The problem with that equity vs. equality graphic you’re using – Cultural Organizing [NOTE: November 1, 2016. This post has been updated based on the new things I’ve learned about these images since posting the original article.] I was doing some work for a colleague at the Family Leadership Design Collaborative, and she gave me a challenge: redesign the “equity vs. equality” graphic that’s been circulating on the web. You’ve probably come across a version of this graphic yourself. Black Joy Booklist for Children and Young Adults Written by Alia Jones, Senior Library Services Assistant, Downtown Main Library Hey Black Child Do you know who you are Who you really are Do you know you can be What you want to be If you try to be What you can be -- “Hey Black Child” by Useni Eugene Perkins In the midst of a global pandemic, Black people are experiencing fatigue, stress, grief, and anger at more loss of Black life. Coronavirus is hitting Black, Brown, and Native communities at devastating rates while Black and non-Black allies are protesting to remind the world that Black. Lives. Matter.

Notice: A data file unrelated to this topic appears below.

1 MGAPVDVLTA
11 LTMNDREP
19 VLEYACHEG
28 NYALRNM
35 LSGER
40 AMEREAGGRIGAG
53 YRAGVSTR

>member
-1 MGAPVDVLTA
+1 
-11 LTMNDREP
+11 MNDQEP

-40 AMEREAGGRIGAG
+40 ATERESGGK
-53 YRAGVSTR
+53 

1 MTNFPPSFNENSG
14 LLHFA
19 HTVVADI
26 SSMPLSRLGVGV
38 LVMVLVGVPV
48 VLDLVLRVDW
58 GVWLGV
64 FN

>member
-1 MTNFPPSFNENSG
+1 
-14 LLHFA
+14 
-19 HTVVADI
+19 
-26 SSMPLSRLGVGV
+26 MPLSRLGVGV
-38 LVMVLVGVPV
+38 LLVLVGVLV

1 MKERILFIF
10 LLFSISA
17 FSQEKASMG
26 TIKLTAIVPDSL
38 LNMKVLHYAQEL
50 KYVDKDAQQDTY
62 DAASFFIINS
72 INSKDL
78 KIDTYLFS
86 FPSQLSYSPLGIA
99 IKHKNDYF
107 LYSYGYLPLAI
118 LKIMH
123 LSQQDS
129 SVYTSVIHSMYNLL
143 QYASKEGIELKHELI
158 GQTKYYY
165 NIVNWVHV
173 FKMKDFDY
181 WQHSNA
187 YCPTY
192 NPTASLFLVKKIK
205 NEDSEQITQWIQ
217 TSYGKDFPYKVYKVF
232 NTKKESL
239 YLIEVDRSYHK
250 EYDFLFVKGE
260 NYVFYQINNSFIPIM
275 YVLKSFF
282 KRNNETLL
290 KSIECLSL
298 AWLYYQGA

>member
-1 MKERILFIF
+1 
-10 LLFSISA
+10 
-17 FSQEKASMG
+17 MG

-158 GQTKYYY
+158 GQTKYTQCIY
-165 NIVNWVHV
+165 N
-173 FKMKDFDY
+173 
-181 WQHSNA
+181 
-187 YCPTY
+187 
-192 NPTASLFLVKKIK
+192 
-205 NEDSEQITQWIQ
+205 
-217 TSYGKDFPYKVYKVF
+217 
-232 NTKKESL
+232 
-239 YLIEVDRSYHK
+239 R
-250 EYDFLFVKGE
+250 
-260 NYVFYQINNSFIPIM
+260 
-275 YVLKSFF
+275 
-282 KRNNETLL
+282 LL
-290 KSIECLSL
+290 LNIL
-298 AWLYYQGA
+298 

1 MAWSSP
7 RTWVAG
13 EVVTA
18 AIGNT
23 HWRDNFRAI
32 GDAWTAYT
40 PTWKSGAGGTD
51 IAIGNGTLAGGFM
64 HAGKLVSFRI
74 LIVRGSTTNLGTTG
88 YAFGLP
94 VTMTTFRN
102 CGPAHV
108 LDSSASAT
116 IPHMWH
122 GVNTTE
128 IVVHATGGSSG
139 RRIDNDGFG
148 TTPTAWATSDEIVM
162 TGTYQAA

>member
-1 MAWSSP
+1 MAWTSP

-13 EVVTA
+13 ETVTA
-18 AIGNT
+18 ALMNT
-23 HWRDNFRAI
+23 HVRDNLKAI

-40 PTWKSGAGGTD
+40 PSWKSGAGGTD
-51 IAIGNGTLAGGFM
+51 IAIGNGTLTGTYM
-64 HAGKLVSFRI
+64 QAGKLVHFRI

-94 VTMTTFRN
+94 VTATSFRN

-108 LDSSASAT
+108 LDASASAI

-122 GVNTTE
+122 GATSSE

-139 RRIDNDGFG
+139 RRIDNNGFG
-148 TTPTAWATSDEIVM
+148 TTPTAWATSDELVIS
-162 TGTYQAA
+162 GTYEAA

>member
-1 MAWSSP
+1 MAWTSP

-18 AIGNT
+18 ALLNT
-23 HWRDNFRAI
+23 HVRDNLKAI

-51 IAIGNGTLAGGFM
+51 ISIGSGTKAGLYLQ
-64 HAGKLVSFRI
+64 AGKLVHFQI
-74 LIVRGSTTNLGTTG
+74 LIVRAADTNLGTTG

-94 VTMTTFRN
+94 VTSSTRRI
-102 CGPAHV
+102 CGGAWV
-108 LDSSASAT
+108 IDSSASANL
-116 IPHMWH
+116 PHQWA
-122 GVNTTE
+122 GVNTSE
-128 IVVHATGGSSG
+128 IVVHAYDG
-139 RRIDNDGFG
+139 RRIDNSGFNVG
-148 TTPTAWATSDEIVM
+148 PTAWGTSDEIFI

The Color of Law: A Forgotten History of How Our Government Segregated America In The Color of Law (published by Liveright in May 2017), Richard Rothstein argues with exacting precision and fascinating insight how segregation in America—the incessant kind that continues to dog our major cities and has contributed to so much recent social strife—is the byproduct of explicit government policies at the local, state, and federal levels. The Color of Law was designated one of ten finalists on the National Book Awards’ long list for the best nonfiction book of 2017. Highlighted media Tips for Teachers: Developing Instructional Materials about American Indians Editors Note: This post was created as a one-page document that would fit into a single page. It is also available as a pdf. If you have trouble opening or downloading the pdf, write to us directly (see the "Contact" tab for Debbie's email address). A one-pager was hard to do! We wanted to add resources for each of the ten points.